The current microtrend of banks buying credit unions

Will it continue? Does merging into a bank benefit members?

“If you live long enough, you will see everything” is how one credit union executive reacted to the idea that banks should consider acquiring credit unions.

Just a few years ago, the idea of a credit union buying a bank seemed crazy; today, it is a proven and successful growth strategy for credit unions. Could the initially surprising idea of banks buying credit unions follow a similar path? I don’t think so.

In full disclosure, this author is from the dark side. I’ve been a banker for 30 years—big banks, small banks, mutual banks, consultant. I’ve been a bank CEO and a major stock holder and I’ve been involved in many types of bank mergers and acquisitions. For the last five years, I’ve been working with credit unions as they map out their growth strategies, including possible mergers with other credit unions and acquisitions of bank branches and even whole banks.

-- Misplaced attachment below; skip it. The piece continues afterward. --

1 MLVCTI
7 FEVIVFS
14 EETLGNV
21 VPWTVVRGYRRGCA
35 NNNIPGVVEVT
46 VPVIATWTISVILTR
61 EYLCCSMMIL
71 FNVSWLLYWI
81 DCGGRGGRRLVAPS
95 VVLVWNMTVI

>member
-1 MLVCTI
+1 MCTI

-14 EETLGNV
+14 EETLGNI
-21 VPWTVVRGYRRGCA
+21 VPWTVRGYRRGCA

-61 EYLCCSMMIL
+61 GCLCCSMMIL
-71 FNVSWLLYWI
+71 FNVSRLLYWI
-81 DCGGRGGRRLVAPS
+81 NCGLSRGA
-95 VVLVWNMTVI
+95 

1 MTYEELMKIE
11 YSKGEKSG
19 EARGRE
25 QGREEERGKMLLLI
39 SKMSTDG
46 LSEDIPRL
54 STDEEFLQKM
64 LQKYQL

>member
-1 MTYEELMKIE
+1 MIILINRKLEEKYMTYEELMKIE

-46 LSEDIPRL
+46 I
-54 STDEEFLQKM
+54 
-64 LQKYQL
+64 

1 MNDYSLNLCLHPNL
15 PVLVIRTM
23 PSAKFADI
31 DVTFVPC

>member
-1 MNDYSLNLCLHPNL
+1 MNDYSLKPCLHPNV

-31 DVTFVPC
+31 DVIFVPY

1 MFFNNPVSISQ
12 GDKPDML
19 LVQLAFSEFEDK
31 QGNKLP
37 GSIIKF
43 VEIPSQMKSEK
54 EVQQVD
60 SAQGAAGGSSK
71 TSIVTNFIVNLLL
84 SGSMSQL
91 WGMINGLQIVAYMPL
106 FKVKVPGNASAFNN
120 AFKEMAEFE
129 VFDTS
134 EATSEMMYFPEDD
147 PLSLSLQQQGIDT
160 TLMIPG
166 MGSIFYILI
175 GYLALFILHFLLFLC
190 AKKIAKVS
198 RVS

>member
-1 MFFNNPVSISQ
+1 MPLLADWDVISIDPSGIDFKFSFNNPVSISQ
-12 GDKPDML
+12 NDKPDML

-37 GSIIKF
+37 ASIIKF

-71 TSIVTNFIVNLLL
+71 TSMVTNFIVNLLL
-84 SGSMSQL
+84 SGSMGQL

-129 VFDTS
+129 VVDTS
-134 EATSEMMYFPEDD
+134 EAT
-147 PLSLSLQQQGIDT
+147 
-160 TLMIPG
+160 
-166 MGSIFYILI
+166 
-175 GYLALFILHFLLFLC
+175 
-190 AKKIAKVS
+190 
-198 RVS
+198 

So, what good could come of selling your credit union to a bank? Besides the obvious growth and size benefits, a bank could reap significant benefits from a credit union acquisition. A credit union is often rich in highly coveted core deposits. Additionally, credit unions have strengths in areas that could benefit banks. For example, credit unions are focused on retail banking and typically have consumer banking capabilities that would strengthen a bank’s performance in retail banking. Likewise, many credit unions have specialized expertise in such areas as insurance, investments, indirect auto lending and even trip and travel agency services for members. A bank might even consider maintaining the credit union brand (obviously sans the words “credit union”) to sustain the value of the retail relationships.


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